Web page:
By Christian Price, News9.com INsite Team
OKLAHOMA CITY - Brandon Aden is thankful for this holiday season. The 22-year-old wasn't supposed to live to see it.
In 2003, Aden was diagnosed with Atrial Fibrillation, which means that the heart muscle is weaker than a healthy heart. Unfortunately, his heart continued to deteriorate to the point of congestive heart failure.
"The left ventricle pump of my heart had gone down to five percent, and then it went down to two percent," Aden said. "That was the purpose of them implanting the L-Vab device."
Aden is referring to his medical team at Integris Advance Cardiac Care. Dr. Douglas Horstmansof is Aden's physician. He felt that Aden was a perfect candidate for an L-Vad device, known as the left ventricular assist device.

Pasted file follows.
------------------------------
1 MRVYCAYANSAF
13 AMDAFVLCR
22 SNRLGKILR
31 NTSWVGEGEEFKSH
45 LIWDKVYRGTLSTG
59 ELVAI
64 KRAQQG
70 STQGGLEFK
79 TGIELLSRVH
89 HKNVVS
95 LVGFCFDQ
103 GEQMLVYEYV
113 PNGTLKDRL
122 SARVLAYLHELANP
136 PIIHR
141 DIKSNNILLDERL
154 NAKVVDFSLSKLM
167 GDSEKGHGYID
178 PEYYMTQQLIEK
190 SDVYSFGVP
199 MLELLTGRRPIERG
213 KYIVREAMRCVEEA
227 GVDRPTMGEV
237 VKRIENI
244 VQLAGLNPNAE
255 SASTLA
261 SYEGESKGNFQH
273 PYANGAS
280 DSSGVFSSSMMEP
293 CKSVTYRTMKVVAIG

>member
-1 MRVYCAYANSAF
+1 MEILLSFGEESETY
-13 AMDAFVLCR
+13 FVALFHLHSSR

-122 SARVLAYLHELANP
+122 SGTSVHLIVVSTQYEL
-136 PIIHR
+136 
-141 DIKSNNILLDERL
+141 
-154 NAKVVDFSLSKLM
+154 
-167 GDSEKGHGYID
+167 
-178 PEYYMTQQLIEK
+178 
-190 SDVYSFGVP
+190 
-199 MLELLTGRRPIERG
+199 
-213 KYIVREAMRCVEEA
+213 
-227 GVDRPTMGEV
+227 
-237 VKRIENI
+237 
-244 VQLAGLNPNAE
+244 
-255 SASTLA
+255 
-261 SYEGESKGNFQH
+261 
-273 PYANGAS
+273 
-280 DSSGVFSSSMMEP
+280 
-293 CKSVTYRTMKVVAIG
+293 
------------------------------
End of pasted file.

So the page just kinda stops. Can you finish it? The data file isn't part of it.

"A normal heart muscle, or normal left of ventricle, should pump about two-thirds of the blood inside it with every beat, that would be about 65 percent," Dr. Horstmansof said. "We call that the ejection fraction. Brandon's ejection fraction was running about 10 percent."
Throughout the United States, there is a lack of tissue and organ donors, which translates to long lists of people in need, like Aden.
"We don't keep hearts on shelves, but we do keep this pump on a shelf," Dr. Horstmansof said. "We can decide to deploy this at the most opportune time for an individual as this was within Brandon's case."
Based on the progression of another device recipient, there is a future for Aden.
"We actually have another patient in Oklahoma who recently celebrated her four year anniversary on this device," Dr. Horstmansof said. "She's actually been living for four years with this and the pump itself and she's doing quite well."
Aden is especially thankful to be able to see his 6-month-old son's first Christmas and New Year's.
"It's very special to me because they told me I wouldn't make it to see Thanksgiving," Aden said. "For me to even be sitting here right now is a real major thing for me."